Addiction is a condition in which a person becomes used to in-taking a substance,like alochol or performing an activity (e.g. sex, wagering) that he/she may initially find pleasurable but over the time, his dependency on the substance/activity becomes compulsive and starts interfering with the ordinary life responsibilities, such as work, health or personal life. People who develop an addiction are many a times not aware that their behavior is out of control and that it is causing problems for themselves and others.
Addiction can be described in many ways including physical and psychological. It can develop from activities such as drinking alcohol, taking opioids, wagering, having sex, eating and Internet browsing. More often than not, addictions begin when people find certain activities emotionally or physically pleasurable but with time they feel a powerful urge to carry out these activities again to recreate the 'high'. As a result, this develops into a repetitive cycle that becomes very hard to break.
Any kind of addiction impacts neural circuits of the brain, that can modulate the brain reward system and in turn the brain experiences pleasure. Typically addiction is a result of a combination of physical, emotional and circumstantial factors, such as the following:
Family history - People whose parents have had addictions, are more likely to develop an addiction themselves.
Depression - People with mental health issues such as depression or anxiety have high propensity to become addict.
Social circle - People with friends at college or work who are addicted, have greater chances of becoming involved in addictive activities.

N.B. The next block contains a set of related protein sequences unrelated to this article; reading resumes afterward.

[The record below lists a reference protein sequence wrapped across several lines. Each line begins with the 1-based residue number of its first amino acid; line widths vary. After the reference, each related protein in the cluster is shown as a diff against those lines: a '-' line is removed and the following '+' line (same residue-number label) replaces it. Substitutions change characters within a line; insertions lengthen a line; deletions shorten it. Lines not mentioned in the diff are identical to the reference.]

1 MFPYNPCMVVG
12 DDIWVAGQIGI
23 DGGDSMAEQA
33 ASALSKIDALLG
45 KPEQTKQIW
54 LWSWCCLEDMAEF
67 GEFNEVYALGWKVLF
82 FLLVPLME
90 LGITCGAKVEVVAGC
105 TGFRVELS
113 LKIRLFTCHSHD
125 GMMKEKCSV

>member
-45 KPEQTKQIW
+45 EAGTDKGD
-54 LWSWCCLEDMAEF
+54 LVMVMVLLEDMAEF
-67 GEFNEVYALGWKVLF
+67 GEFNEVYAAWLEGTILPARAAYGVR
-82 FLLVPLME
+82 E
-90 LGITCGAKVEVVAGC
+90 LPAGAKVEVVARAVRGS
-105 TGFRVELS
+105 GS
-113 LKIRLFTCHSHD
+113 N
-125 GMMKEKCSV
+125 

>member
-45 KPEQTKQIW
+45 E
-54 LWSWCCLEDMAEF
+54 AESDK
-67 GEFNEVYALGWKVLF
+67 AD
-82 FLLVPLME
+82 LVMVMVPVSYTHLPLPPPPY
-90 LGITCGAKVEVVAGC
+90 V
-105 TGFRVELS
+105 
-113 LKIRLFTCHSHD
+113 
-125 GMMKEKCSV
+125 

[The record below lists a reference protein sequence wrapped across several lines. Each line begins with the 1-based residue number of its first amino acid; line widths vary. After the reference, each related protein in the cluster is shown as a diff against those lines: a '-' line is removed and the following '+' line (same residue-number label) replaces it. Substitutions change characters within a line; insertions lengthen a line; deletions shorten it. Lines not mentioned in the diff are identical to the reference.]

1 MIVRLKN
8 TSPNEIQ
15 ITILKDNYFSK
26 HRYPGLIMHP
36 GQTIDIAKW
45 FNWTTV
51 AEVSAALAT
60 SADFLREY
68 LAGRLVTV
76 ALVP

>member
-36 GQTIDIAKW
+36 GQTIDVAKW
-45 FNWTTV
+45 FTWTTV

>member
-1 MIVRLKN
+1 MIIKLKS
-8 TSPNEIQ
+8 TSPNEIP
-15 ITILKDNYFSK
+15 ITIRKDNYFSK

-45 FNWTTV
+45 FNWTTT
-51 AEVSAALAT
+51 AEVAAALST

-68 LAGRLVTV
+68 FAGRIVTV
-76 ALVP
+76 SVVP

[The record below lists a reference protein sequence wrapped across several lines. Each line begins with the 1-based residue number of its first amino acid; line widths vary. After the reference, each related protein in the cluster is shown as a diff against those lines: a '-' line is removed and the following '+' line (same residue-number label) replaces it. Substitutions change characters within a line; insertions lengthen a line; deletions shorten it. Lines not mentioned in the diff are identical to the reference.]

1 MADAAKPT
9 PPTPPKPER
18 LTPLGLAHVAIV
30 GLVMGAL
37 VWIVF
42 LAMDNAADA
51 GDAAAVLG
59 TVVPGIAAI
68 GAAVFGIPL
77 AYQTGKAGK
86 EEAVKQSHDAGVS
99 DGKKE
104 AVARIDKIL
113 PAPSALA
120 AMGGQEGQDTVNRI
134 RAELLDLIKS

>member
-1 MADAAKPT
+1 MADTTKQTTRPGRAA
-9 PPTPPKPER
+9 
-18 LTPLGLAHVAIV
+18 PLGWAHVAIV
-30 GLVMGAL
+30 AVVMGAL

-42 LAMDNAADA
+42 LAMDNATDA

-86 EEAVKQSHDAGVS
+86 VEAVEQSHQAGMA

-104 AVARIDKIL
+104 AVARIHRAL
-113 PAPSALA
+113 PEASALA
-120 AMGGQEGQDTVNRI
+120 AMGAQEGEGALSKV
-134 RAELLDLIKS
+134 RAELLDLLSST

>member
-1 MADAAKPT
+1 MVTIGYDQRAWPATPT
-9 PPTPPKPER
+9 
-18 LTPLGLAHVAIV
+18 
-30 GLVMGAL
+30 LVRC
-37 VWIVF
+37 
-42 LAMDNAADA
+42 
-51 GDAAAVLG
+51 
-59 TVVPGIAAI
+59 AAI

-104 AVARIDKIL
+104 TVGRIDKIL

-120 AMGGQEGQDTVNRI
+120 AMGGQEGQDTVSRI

Childhood Trauma - Children who experience family conflicts or sexual abuse are vulnerable to developing an addiction.
Stress - Research has proven that there is a strong interlink between addictions and stress.
In a few cases, family members or friends raise concern about the patient’s addiction behavior. In many cases, a patient himself is aware of the addiction problem when it comes to activities like wagering, sex or smoking. The psychiatrist or specialized addiction counselor will ask several questions, including the frequency of substance usage, personal habits, other aspects of his life to determine the symptoms of addiction. Diagnostic and Statistical Manual of Mental Disorders (DSM) criteria - As per DSM, a patient diagnosed with substance dependence (an addiction) must have atleast three of the following conditions:
Tolerance - the substance has less effect on the patient because their body has developed tolerance. They need more and more of it to get the same pleasure.
There are physical/psychological withdrawal symptoms, or the patient takes the substance to avoid experiencing withdrawal.
The patient frequently takes higher-than-intended doses of the substance.
The patient often tries to quit or cut down.
More and more time is spent getting hold of the substance, using it, or recovering from its effects.
The patient’s opioid use causes him/her to give up social, occupational or recreational activities.
Even though patients know it causes psychological/physical problems, they continue taking it.